The non-teaching staff remains out of work on 52 Saturdays, 52 Sundays, 33 days earned leave, 15-20 days casual leave, 20-25 days gazetted holidays such as Dussehra, Deepawali, 26th January, 15th August, 2nd October etc. 20 medical half-pay leave or 10-day full pay leave. Total non-working days of non-teaching employees comes to 190-195 days. Hence, working days of these non-teaching staff are about 170-175 days in a year.

The think-tank on Higher Education should recommend at least 220 working days for the non-teaching staff of universities.



Tragedy of Orissa

Thanks to The Tribune and Tavleen Singh (Nov. 25) for highlighting the grim and degrading poverty of Orissa, particularly in the aftermath of the super cyclone that devastated Orissa last year. The natural calamity had rendered thousands of people destitute and homeless.

The Government of Orissa is excruciatingly slow in conducting relief operations. In such a situation it may perhaps take years for the hapless people of Orissa to recover from the devastation.

Sitting away from the gruesome scene of the tragedy, we cannot imagine the extent of the pain the poor widows, orphans and other hapless victims of the Orissa tragedy are undergoing.

No doubt the NGOs like Care Today, Action aid, etc are doing yeoman service in Orissa. But the Government of Naveen Patnaik should show the necessary dynamism for restoration and reconstruction work.



JNU’s spiritual blues

This refers to your editorial “JNUs spiritual blues” (Nov 27). It would be naive to believe that the move to introduce spiritual education in the curriculum and to start a seat for spirituality at JNU would not ultimately be a step to saffronise the education.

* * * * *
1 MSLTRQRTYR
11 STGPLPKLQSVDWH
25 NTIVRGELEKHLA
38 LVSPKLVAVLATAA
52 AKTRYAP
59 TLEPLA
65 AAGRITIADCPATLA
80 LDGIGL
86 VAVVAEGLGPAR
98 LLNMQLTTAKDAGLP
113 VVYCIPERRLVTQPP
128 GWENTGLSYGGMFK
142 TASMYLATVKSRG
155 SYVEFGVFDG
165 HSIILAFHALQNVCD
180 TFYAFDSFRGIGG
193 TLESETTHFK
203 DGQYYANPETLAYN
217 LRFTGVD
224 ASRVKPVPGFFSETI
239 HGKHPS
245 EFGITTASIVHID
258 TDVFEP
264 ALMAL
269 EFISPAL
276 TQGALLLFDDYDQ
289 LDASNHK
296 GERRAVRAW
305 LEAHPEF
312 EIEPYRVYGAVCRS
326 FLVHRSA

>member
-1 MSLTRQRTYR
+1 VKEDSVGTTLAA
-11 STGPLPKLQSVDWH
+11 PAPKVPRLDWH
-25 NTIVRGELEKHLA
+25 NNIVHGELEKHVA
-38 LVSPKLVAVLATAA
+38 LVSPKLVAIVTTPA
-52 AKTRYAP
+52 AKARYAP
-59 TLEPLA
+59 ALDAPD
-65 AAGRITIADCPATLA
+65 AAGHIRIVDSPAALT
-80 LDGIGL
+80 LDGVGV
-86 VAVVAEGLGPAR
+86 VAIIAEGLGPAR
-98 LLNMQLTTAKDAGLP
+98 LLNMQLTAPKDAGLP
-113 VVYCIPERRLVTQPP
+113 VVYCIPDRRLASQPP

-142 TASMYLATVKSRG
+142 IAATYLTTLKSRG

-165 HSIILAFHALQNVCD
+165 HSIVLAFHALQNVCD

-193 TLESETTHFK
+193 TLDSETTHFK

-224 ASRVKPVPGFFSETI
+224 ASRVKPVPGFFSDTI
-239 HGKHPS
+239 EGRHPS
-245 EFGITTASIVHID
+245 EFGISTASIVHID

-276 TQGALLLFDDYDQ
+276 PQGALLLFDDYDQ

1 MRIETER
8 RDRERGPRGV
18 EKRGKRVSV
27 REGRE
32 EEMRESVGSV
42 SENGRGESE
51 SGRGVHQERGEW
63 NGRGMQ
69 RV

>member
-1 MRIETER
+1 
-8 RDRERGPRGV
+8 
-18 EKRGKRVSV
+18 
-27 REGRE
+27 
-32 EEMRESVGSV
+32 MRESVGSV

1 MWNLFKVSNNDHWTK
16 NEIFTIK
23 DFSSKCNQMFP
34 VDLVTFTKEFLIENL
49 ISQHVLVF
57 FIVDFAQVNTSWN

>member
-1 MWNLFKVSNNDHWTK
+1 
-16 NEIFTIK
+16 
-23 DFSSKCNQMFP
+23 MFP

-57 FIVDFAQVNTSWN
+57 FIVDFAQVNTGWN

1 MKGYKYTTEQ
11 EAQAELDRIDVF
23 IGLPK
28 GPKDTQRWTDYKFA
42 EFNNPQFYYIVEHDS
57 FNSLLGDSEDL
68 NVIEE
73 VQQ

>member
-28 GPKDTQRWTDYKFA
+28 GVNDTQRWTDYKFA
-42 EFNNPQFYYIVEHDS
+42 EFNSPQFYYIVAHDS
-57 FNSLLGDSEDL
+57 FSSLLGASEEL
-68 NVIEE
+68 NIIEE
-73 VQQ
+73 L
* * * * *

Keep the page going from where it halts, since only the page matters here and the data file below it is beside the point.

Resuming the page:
The lead story in Ludhiana Tribune dated November 28 on Saffronisation of education by the RSS gives ample proof for that. The story also reveals how in a subtle manner the RSS is out to change the mind set of the students at a very tender age towards narrow nationalism through giving information which is contrary to the facts. Let us try to learn through the facts of history and not let a few destroy the composite culture and unity in diversity of this great country.

dr arun mitra


Toothless CVC

This has reference to your fortnight editorial “Making CVC toothless”.

Since independence, we have been wailing for a transparent and accountable political and judicial system in the land. But the rulers care two hoots once they clinch the mandate through money and muscle power. The press and public opinion is ignored and the powers of institutions diluted thereby making them subservient to political power.

It is not only the CVC that is being made toothless. This has been happening since Independence to all commissions.

lt col chanan singh dhillon (retd)



People’s attitude

Dr S.K. Thomas rightly bemoans “that most people in India care more about movies and cricket” rather than the more important things in life (Nov 29).

Like Dr Thomas, I too live in the West and note with concern the prevailing social and political trends among the Indian people. Whilst I am not so concerned about people’s predilections for trivial pursuits such as movies and cricket, I find the spectacle of corruption in all walks of life and social snobbery and ostentation absolutely depressing.

People in the West look up to India for spiritual sustenance. Paradoxically and sadly, the people of India appear to have become spirituous rather than spiritual.



Home | Punjab | Haryana | Jammu & Kashmir | Himachal Pradesh | Regional Briefs | Nation | Editorial |
Business | Sport | World | Mailbag | In Spotlight | Chandigarh Tribune | Ludhiana Tribune
50 years of Independence | Tercentenary Celebrations |
120 Years of Trust | Calendar | Weather | Archive | Subscribe | Suggestion | E-mail |